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  • Extent of ice over North pole has fallen to a new wintertime low, for the third year in a row, as climate change drives freakish weather

    The extent of Arctic ice has fallen to a new wintertime low, as climate change drives freakishly high temperatures in the polar regions.

    The ice cap grows during the winter months and usually reaches its maximum in early March. But the 2017 maximum was 14.4m sq km, lower than any year in the 38-year satellite record, according to researchers at the US National Snow and Ice Data Centre (NSIDC) and Nasa.

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  • Massive fine reflects change in sentencing as previously low penalties failed to deter water firms from polluting England’s rivers and beaches

    Thames Water has been hit with a record fine of £20.3m after huge leaks of untreated sewage into the Thames and its tributaries and on to land, including the popular Thames path. The prolonged leaks led to serious impacts on residents, farmers, and wildlife, killing birds and fish.

    The fine imposed on Wednesday was for numerous offences in 2013 and 2014 at sewage treatment works at Aylesbury, Didcot, Henley and Little Marlow, and a large sewage pumping station at Littlemore.

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  • Birdwatchers ‘elated’ after snapping photo of the endangered species in state’s arid interior in discovery that could significantly impact on mining developments

    A night parrot has been photographed in Western Australia, adding another twist to the mysterious history of the species that was presumed extinct until it was rediscovered in Queensland four years ago.

    It is the first verified sighting of the bird in WA for almost 100 years and follows a history of unverified sightings, disbelieved reports and futile ecological surveys that rivals the hunt for the (presumably still) extinct Thylacine in Tasmania.

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  • Anne says she would farm GM food and GM livestock a ‘bonus’, while Charles says GM crops will cause ‘biggest disaster environmentally of all time’

    Princess Anne has strongly backed genetically modified crops, saying she would grow them on her own land and that GM livestock would be a “bonus”.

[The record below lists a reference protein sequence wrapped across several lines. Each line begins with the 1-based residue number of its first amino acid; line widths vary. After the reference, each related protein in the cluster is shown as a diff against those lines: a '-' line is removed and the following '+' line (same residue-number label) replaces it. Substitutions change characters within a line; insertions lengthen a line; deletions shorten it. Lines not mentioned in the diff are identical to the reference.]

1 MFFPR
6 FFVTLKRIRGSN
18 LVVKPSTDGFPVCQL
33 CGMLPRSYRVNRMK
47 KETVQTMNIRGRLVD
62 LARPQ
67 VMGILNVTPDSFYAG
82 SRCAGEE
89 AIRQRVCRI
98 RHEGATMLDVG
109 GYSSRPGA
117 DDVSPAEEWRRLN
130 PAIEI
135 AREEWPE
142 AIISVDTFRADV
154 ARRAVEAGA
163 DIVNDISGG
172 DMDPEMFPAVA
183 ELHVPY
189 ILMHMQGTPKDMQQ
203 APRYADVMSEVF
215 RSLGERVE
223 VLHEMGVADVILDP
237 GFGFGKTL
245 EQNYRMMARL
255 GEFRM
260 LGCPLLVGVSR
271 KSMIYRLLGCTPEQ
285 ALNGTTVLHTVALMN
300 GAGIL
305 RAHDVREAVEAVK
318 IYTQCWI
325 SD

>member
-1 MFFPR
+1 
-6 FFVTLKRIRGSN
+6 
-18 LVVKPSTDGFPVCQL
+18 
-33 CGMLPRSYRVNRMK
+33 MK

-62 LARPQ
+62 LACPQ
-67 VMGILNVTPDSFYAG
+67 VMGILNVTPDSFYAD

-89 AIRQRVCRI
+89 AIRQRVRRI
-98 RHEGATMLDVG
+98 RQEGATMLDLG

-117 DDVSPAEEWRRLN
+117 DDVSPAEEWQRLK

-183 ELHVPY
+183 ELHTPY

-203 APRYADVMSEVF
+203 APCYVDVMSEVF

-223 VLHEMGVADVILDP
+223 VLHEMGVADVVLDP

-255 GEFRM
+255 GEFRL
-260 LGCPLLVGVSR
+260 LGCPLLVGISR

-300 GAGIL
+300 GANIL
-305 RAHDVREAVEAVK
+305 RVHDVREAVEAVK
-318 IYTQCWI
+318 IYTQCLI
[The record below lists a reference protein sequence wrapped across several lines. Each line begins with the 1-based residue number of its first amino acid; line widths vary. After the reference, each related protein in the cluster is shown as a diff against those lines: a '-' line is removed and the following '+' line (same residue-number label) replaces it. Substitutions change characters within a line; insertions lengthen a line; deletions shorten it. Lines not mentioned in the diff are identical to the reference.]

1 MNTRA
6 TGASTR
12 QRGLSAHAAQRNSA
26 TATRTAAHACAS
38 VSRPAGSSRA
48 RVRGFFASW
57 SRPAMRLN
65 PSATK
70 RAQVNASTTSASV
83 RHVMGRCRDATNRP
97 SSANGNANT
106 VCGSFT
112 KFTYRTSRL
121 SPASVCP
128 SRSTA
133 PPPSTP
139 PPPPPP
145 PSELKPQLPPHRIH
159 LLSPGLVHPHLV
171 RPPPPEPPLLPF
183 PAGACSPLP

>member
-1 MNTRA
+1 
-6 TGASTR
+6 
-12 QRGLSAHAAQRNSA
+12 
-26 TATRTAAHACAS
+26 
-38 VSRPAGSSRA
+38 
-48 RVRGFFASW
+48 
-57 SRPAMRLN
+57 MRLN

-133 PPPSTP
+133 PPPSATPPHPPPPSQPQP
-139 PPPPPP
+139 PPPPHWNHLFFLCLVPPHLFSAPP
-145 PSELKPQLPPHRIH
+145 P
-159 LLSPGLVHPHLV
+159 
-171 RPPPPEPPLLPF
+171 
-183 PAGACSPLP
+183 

Her stance puts her sharply at odds with her brother Prince Charles, who has long opposed GM food and has said it will cause the “biggest disaster environmentally of all time”.

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  • In the first in a series, Yale Environment 360 reports from Honduras where Berta Cáceres fought to protect native lands and paid for it with her life – one of hundreds of victims in this disturbing global trend

    They came for her late one evening last March, as Berta Cáceres prepared for bed. A heavy boot broke the back door of the safe house she had just moved into. Her colleague and family friend, Gustavo Castro, heard her shout, “Who’s there?” Then came a series of shots. He survived. But the most famous and fearless social and environmental activist in Honduras died instantly. She was 44 years old. It was a cold-blooded political assassination.

    Berta Cáceres knew she was likely to be killed. Everybody knew. She had told her daughter Laura to prepare for life without her. The citation for her prestigious Goldman Environmental prize, awarded in the US less than a year before, noted the continued death threats, before adding: “Her murder would not surprise her colleagues, who keep a eulogy – but hope to never have to use it.”

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  • Vibrant vegetation in a Venezuelan lake, Saharan dust in snowy Sierra Nevada, cloud vortices in South Korea, a vast solar farm in China, and a lone ship in the Atlantic are among our satellite images this month

    Every so often, a vibrant green colour infuses the waters of Lake Maracaibo. Floating vegetation – likely duckweed – was swirling in the Venezuelan lake when Nasa’s Aqua satellite flew over in February 2017. Most of the time, Maracaibo’s waters are stratified into layers, with nutrient-rich, cooler, saltier water at the bottom, and a warmer, fresher layer near the surface. But after heavy rains, the layers can mix and make the lake an ideal habitat for plant growth. A narrow strait roughly 6km (4 miles) wide and 40 km (25 miles) long connects the lake to the Gulf of Venezuela and the Caribbean Sea. The influx of saltwater through the strait makes Maracaibo an estuarine lake. This mixing causes the water currents responsible for the concentric swirl pattern, according to Lawrence Kiage, a professor of geoscience at Georgia State University.

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  • Green groups’ report says move to cleaner energy in China and India is discouraging the building of coal-fired units

    The amount of new coal power being built around the world fell by nearly two-thirds last year, prompting campaigners to claim the polluting fossil fuel was in freefall.

    The dramatic decline in new coal-fired units was overwhelmingly due to policy shifts in China and India and subsequent declining investment prospects, according to a report by Greenpeace, the US-based Sierra Club and research network CoalSwarm.

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Eco Health News feeds